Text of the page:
Arrow, Kenan and Dragan have lost everything: family, friend, homes, jobs, freedom. They spend their days remembering, dwelling on, the time before the war. Sarajevo was a beautiful city filled with culture, commerce and the promise of a good life. Kenan might meet a friend for coffee or lunch. Dragan might stop on his way to work at the newspaper stand and trade a few words with the vendor. Life was peaceful. Waking up to a new day wasn’t filled with fear and dread. Their lives are haunted by ghosts of yesterday.

Peace is no more. Freedom is a distant thought. Now every move is tracked by sniper fire. Be it crossing a street or fulfilling your obligation to protect what is most dear to you. They never know when or who but they know its coming. It’s only a matter of whether today is their day to live, or die. Imagine standing on that familiar street corner, just standing, waiting seconds or minutes even, until that feeling comes over you saying ‘now, now it’s safe to cross, it’s not your time’. Out you step, still wondering if it’ll be last time you do.

And the cellist of Sarajevo has just been introduced. This man, every day for 22 days, will play his cello in the streets of Sarajevo defying the snipers. Even though it isn’t an assignment Arrow initially wants she will protect the cellist.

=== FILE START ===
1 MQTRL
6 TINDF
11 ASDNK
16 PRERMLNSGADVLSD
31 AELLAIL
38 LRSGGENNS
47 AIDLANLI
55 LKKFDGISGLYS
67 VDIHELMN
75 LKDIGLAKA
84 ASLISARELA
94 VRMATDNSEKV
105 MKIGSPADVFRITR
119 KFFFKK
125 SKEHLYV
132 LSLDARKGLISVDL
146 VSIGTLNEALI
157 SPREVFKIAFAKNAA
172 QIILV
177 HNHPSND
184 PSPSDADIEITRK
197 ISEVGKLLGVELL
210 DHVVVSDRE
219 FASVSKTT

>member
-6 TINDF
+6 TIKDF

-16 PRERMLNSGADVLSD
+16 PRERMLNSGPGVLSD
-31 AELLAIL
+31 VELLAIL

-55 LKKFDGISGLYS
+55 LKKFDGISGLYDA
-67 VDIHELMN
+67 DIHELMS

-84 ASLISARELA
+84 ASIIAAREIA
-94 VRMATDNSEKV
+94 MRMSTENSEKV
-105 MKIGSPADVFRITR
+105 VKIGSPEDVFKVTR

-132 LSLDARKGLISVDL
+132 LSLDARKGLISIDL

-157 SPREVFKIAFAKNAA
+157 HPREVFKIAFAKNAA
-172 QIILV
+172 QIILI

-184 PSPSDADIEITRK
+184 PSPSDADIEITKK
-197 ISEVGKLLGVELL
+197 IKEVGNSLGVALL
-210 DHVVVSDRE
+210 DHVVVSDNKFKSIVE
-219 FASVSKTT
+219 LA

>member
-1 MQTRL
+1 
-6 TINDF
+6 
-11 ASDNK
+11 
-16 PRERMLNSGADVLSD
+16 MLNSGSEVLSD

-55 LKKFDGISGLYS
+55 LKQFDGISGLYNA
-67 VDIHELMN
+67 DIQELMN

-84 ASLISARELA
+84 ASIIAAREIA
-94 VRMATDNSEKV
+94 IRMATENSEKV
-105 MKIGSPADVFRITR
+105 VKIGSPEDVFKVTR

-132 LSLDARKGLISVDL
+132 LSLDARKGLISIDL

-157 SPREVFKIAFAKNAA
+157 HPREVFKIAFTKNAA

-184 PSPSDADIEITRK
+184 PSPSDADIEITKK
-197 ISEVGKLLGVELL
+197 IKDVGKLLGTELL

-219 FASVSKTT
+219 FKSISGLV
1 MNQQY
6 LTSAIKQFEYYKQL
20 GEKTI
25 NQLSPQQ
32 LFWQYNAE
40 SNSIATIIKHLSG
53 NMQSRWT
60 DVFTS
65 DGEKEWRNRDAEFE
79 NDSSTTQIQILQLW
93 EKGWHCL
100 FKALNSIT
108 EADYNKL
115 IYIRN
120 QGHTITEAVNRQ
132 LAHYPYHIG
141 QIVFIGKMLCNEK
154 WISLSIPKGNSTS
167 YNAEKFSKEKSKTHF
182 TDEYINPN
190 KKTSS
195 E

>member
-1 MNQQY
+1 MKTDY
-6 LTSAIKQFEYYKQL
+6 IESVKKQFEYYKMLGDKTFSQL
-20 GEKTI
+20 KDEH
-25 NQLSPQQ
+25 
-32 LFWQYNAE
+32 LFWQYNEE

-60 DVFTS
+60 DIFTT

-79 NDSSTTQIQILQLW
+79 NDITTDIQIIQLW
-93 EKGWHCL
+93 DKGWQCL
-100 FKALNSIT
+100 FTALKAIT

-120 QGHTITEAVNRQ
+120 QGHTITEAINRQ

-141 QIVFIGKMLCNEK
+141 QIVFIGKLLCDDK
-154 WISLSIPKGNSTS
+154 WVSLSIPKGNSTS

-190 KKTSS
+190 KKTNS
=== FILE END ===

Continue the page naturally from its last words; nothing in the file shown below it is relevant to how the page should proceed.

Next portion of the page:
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Normally a book this reserved wouldn’t suit me but I’ve become lost in their lives. The mundane task of living has taken on a new meaning. What should be normal isn’t. I find myself slowing down to read paragraph. Really trying absorb their thoughts and feelings. How they process what has taken place and what might be yet to come. I’m finding myself more involved with Kenan and Dragan than Arrow at this point. I find their stories more compelling right now. Their loses larger in magnitude.

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If you’ve read, or are currently reading, The Cellist of Sarajevo please share your thoughts with us.

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This week’s reading scheduling:
Monday: The Printed Page